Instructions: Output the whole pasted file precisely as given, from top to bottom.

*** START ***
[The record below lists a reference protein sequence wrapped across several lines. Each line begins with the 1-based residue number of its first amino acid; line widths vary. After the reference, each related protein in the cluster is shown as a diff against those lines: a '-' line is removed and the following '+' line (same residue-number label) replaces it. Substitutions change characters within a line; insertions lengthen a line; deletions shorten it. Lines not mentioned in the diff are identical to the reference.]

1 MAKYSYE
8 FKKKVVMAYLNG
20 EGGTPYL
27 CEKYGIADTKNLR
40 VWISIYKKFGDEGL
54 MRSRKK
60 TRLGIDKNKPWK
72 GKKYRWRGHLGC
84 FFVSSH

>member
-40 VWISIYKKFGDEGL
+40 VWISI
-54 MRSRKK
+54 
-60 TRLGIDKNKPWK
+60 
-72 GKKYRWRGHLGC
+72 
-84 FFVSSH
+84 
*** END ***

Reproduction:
[The record below lists a reference protein sequence wrapped across several lines. Each line begins with the 1-based residue number of its first amino acid; line widths vary. After the reference, each related protein in the cluster is shown as a diff against those lines: a '-' line is removed and the following '+' line (same residue-number label) replaces it. Substitutions change characters within a line; insertions lengthen a line; deletions shorten it. Lines not mentioned in the diff are identical to the reference.]

1 MAKYSYE
8 FKKKVVMAYLNG
20 EGGTPYL
27 CEKYGIADTKNLR
40 VWISIYKKFGDEGL
54 MRSRKK
60 TRLGIDKNKPWK
72 GKKYRWRGHLGC
84 FFVSSH

>member
-40 VWISIYKKFGDEGL
+40 VWISI
-54 MRSRKK
+54 
-60 TRLGIDKNKPWK
+60 
-72 GKKYRWRGHLGC
+72 
-84 FFVSSH
+84 